Gajananbuwa: a Vocalist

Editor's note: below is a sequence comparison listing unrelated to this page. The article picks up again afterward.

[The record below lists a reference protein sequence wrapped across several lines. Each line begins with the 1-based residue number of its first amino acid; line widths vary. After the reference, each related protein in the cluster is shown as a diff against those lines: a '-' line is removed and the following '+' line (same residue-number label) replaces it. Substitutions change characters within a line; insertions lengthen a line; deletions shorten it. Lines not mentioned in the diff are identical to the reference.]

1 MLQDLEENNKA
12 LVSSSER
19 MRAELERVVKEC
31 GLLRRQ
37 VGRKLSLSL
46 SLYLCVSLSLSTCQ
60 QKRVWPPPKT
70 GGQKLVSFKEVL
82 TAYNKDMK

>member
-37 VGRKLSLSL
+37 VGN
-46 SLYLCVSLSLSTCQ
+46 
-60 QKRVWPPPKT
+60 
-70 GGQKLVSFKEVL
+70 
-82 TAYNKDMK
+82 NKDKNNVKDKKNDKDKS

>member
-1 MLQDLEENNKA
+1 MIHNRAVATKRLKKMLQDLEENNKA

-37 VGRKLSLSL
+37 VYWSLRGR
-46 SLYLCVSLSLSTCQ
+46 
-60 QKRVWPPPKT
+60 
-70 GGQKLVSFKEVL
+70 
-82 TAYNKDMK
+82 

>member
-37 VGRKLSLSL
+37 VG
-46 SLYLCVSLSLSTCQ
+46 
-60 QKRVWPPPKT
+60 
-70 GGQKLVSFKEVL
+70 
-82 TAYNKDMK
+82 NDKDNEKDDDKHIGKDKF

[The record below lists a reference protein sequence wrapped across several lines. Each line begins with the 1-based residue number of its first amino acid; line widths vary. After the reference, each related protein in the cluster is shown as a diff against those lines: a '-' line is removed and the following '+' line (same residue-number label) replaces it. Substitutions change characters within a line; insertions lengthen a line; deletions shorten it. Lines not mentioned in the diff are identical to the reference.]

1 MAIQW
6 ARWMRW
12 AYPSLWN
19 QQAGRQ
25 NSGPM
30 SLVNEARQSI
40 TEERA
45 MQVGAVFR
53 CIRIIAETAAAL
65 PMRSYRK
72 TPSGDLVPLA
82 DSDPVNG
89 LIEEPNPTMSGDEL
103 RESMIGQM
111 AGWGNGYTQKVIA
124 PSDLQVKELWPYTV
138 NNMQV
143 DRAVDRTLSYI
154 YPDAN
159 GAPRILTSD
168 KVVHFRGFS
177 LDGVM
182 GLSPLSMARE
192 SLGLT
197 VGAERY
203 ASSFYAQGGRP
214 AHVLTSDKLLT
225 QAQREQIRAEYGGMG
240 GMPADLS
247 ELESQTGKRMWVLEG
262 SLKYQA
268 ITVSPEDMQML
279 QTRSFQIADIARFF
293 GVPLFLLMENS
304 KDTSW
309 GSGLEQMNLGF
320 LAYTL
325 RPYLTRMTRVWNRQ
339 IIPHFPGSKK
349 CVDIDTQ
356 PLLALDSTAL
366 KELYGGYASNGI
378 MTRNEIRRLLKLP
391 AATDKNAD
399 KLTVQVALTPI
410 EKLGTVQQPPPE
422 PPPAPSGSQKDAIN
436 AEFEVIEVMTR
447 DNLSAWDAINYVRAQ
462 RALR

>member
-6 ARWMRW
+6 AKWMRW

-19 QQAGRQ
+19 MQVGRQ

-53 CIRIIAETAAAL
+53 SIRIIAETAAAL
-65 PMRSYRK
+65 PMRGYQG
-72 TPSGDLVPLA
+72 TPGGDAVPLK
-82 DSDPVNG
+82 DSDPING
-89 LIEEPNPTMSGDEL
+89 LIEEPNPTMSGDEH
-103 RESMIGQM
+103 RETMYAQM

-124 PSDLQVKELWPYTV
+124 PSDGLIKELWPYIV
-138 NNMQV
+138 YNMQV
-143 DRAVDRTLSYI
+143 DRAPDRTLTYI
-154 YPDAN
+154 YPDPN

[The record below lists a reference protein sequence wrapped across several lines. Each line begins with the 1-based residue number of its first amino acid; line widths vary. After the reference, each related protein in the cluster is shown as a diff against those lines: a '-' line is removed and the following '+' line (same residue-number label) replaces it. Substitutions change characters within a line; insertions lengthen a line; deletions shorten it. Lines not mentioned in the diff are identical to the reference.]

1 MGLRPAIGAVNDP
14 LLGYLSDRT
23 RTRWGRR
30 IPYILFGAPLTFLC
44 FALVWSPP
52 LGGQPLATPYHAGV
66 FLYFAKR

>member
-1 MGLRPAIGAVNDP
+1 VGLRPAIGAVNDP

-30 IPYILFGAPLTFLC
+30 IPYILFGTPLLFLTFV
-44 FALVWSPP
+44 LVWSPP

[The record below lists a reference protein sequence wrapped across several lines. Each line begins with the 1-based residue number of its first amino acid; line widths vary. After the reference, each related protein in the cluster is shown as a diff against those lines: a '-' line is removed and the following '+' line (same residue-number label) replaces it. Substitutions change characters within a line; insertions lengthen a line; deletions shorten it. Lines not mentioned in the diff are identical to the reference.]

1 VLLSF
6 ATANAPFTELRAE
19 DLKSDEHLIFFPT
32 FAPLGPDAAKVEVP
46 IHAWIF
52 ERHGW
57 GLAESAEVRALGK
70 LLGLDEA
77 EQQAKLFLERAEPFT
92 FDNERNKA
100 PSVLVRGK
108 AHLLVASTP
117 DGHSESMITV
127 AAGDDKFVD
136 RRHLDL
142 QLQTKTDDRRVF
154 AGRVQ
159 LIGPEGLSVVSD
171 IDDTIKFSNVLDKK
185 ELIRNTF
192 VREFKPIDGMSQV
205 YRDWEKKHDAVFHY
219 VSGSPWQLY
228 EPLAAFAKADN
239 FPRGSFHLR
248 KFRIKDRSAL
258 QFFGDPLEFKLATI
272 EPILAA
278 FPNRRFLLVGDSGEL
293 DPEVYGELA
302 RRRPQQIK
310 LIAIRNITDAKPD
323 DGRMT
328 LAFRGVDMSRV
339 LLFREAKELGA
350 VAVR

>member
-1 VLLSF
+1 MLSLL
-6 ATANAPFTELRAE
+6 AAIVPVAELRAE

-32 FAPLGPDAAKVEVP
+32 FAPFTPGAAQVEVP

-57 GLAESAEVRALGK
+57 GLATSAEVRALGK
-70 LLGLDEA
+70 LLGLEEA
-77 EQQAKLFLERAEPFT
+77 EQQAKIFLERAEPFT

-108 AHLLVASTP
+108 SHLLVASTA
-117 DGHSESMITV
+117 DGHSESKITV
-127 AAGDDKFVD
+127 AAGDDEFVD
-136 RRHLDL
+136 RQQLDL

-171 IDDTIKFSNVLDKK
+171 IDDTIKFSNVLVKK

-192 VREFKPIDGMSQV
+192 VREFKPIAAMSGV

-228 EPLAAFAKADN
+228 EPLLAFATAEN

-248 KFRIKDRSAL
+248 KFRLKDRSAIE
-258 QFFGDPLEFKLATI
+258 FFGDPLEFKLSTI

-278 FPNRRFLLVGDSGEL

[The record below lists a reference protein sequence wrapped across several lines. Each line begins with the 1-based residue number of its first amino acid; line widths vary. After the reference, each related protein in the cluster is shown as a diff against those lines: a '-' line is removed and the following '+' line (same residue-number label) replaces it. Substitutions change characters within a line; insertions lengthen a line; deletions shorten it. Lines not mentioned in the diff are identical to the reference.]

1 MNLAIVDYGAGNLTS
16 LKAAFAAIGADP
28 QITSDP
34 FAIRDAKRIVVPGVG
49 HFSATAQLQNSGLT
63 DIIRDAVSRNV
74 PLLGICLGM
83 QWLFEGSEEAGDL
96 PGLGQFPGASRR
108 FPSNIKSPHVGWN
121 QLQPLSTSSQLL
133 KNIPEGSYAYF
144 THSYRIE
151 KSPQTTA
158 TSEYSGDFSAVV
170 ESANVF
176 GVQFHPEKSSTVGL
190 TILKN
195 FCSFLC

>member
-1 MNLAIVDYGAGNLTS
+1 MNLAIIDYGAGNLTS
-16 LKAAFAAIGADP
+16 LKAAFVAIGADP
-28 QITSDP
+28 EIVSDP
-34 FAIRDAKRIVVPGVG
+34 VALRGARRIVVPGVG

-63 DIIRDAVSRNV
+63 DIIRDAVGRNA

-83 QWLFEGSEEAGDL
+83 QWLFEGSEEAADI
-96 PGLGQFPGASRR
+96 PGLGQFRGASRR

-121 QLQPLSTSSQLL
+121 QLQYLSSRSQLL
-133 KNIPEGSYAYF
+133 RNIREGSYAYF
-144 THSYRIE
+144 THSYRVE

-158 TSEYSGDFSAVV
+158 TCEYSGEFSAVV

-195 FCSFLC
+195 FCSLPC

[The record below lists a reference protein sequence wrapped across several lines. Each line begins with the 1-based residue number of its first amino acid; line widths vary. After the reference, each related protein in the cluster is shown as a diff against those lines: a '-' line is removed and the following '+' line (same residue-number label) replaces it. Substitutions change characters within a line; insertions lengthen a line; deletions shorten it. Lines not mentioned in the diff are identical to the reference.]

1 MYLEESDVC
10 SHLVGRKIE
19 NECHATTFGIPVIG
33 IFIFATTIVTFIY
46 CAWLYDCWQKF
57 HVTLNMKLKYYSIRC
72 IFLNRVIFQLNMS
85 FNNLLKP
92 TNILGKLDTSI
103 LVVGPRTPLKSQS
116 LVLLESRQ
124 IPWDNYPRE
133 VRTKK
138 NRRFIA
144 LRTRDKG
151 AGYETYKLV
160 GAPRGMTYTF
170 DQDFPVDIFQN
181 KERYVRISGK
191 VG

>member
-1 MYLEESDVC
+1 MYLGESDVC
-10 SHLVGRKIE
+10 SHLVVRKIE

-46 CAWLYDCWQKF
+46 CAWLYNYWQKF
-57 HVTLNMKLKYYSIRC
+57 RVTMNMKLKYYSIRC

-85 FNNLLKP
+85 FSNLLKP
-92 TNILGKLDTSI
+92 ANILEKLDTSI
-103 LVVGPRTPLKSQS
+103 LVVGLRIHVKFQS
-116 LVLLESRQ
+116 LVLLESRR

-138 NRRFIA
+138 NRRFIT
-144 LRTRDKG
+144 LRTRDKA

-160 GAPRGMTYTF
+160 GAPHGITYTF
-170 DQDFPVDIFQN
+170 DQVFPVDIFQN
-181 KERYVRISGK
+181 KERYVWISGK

Buwa had an unending thirst to learn music, understand music, master music, widen his knowledge of music, and get a deep insight in music. The obvious way to quench his thirst was to expose himself to the Gayaki of various established musicians of his time and then to learn and master the Gayaki of different Gharanas (Schools). Mastering the Gayaki (singing method and style) of a given Gharana naturally involved mastering new Ragas and new compositions (bandishes). However a question arises as to what was the source of Buwa’s thirst for being a lifelong learner of music? What motivated him? The source of such hunger to learn may have lied in his sheer sense of wonder and excitement about the beauty and the depth of the vast Universe of Music. After learning and mastering Gwalior Gharana Gayaki from his father Pandit Antubuwa a young, ambitious and upcoming Buwa came in contact with other musical traditions. Being aware of his own strength in terms of his sharp intellect, excellent memory, quick grasp of the musical material presented, fertile imagination and also the limitation of the quality of his poor voice he seems to have chosen the Gurus and the Gharanas that matched his musical background and his strength and limitations. Thus he started his musical journey as a child learning from his father the great Pandit Antubuwa. His further musical growth came about when he became a disciple of Pandit Vazebuwa. It was Vazebuwa’s complex Gwailor Gayaki that attracted Gajananbuwa to Vazebuwa. This was followed by his progress to the beautifully structured, logically precise and tightly woven complex Gayaki of Jaipur Gharana under the tutelage of his Guru Ustad Bhurji Khansaheb. And finally in his late forties to enrich his Gayaki further he became a disciple of Ustad Vilayat Hussain Khansaheb to master the rhythm based ‘Nom Tom’ Gayaki of Agra Gharana. A remarkable and unique journey indeed! He almost invariably sang Khyal in his performances. He presented a given Raga in a well defined framework of a given Gharana. His remarkable talent was such that in singing a Jaipur Gharana Raga say there would be no trace whatsoever of the Gayaki of another Gharana. He did sometimes start with ‘Nom Tom’ of Agra Gharana and would continue singing a Khyal in Gwailor Gharana Tradition. But the two parts of his performance would be distinct, and the movement or flow from Nom Tom to Aalapi would be smooth and natural. There would never be any mixture of Aalapi or Tana Patterns or phrases of the Gayaki of two or more Gharanas. An extraordinary feat! Gajananbuwa's mastery over and his depth of knowledge of the three Gharanas- Gwailor, Jaipur and Agra - was well known among the general music lovers and was respected by musicians. But such was his unique position in the world of Hindustani Classical Music that the ITC Sangeet Research Academy specially invited him to perform, demonstrate and explain the Gayaki of the three Gharanas for the benefit of the staff and students at the ITC Sangeet Research Academy. We are delighted to have this recording of the above performance of Gajananbuwa at the ITC Sangeet Research Academy in Kolkata. Please click here to listen to the recordings from Archives section. We believe that listening to Buwa's performance more than once will be both instructive and rewarding to music lovers, students and indeed musicians. For information about the ITC Sangeet Research Academy, check the following web link: One of the key lessons Buwa learnt from his Guru Vazebuwa was how to unravel or unfold a given Raga (राग कसा सोडवायचा). The result of mastering this lesson from Vazebuwa was that in Gajananbuwa’s performances a listener would often experience both the clarity and simplification of complex patterns of Tanas. The so called conceptual or intellectual Gayaki of Jaipur Gharana sounded less complex in Buwa’s presentation. His voice as a result of a continuous and rigorous daily Riyaz of many hours had acquired extraordinary weight (vajan) and perfect tunefulness (Surelpana). His tremendous and legendary hard work to Improve the quality of his voice is well documented . Even in his late 60s Buwa's riyaz continued. Here his sons Bacchubhai and Narayan are accompanying him. One is reminded of a wonderful quote by Nietzsche the great German Philosopher: "I know of no better life purpose than to perish in attempting the great and the impossible..." Far from perishing Gajananbuwa overwhelmingly succeeded in acquiring his weighty, tuneful (सुरेल) and sonorous voice. A broken earthen pot transformed into a golden jar! (झाला सुवर्ण कलश मोडक्या माठाचा) The great Hirabai Badodekar once after attending Buwa’s concert in Pune in an annual Ganapati Festival generously complimented Buwa by saying "Buwa, you are so exceedingly perfect in your tunefulness". It seems that underlying Buwa’s musical journey there was a search for 'ORDER'. Music can be defined as "ordered sound in time". Buwa’s love for Laya (Rhythm), his complete mastery of Talas and rhythm, his restlessness to learn the Jaipur Gayaki - that is the very incarnation of the concept of order in a musical form - after he heard Surshree Kesarbai and his eventual success in mastering the Jaipur Gayaki are all examples of his instinctive and natural love for ‘ORDER’. Some mathematicians define Mathematics as the science of order. We may describe Music as an Art of order. If Gajananbuwa had chosen to be a Mathematician it is more than likely that he would have made some significant contribution to Mathematics. But the world of Hindustani Art Music is fortunate that he became a singer. For otherwise the Indian Classical Music would have lost one of the finest vocalist of recent times who only lived for MUSIC - to learn, to teach and to perform Music! For an excellent technical and lucid exposition of Buwa’s Gayaki, please check out Dr Ashok Da Ranade’s beautifully written essay in his book: "Some Hindustani Musicians. They Lit The Way". Dr. Ashok Ranade a well known Musicologist and scholar was a disciple of Buwa. The above book is published by Promilla & Co in association with Bibliophile South Asia. - Dattaji and Bacchubhai